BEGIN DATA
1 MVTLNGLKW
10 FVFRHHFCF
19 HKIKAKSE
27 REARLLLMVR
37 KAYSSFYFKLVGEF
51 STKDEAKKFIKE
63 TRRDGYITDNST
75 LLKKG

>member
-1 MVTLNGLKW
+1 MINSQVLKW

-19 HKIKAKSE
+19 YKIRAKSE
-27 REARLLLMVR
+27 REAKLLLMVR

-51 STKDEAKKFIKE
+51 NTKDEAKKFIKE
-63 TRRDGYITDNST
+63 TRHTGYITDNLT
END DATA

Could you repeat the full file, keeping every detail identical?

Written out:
1 MVTLNGLKW
10 FVFRHHFCF
19 HKIKAKSE
27 REARLLLMVR
37 KAYSSFYFKLVGEF
51 STKDEAKKFIKE
63 TRRDGYITDNST
75 LLKKG

>member
-1 MVTLNGLKW
+1 MINSQVLKW

-19 HKIKAKSE
+19 YKIRAKSE
-27 REARLLLMVR
+27 REAKLLLMVR

-51 STKDEAKKFIKE
+51 NTKDEAKKFIKE
-63 TRRDGYITDNST
+63 TRHTGYITDNLT